• Example: org.protege.editor.owl.ui.tree.OWLTreePreferencesPanel


Unless your tab requires some special handling for events or non-standard layout you will probably not need to implement a class for this plugin. You can just point the plugin.xml configuration to WorkspaceViewsTab (or OWLWorkspaceViewsTab) implementation and the rest of the plugin description should be enough to customise the tab – i.e., give it a name and point to a default layout (see below).

  • Implement: org.protege.editor.core.ui.workspace.WorkspaceTab
  • Example: org.protege.editor.owl.ui.OWLClassesTab
Creating a tabbed view layout
  • First, create or decide on which views you wish to have on your tab - make sure these are all implemented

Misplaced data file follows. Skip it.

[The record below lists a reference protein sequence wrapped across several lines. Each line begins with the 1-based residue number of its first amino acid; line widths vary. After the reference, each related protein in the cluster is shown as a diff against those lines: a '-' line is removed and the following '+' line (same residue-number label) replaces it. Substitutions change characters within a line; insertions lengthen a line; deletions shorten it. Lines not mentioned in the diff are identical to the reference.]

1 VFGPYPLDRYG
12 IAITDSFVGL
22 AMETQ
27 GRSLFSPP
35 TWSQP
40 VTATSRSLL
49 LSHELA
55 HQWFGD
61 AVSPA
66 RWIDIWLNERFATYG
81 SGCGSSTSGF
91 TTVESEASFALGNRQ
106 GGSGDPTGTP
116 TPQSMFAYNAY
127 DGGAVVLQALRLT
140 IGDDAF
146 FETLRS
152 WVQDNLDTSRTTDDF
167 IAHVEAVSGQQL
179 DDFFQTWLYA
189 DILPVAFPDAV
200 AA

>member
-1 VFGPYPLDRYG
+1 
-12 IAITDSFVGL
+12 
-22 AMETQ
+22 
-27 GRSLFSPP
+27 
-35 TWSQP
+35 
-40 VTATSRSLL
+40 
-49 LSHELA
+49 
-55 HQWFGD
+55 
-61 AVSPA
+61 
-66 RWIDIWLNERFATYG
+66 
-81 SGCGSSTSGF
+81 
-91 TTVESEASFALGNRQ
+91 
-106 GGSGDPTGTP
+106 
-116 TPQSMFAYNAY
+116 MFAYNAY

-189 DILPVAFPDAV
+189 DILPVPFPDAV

• Open Protege
  • Create a new tab (Window | Create new tab...)
  • Select your new tab and start customising it by adding views (see Reconfigure the user interface)
  • Select Window | Save current layout or quit Protege
  • Find the new layout in the Protege installation directory Data/ViewConfigurations/viewconfig-custom-YOUR_TAB_NAME.xml
  • Rename this without the custom and copy to somewhere in your plugin source like a resources/ folder
  • Make sure this folder is on your classpath and that it gets added to you compiler output path
  • Add the layout (defaultViewConfigFileName) to the plugin description in plugin.xml
   <extension id="OWLOntologyTab"
       <label value="Active Ontology"/>
       <class value="org.protege.editor.core.ui.workspace.WorkspaceViewsTab"/>
       <defaultViewConfigFileName value="viewconfig-ontologytab.xml"/>
       <index value="A"/>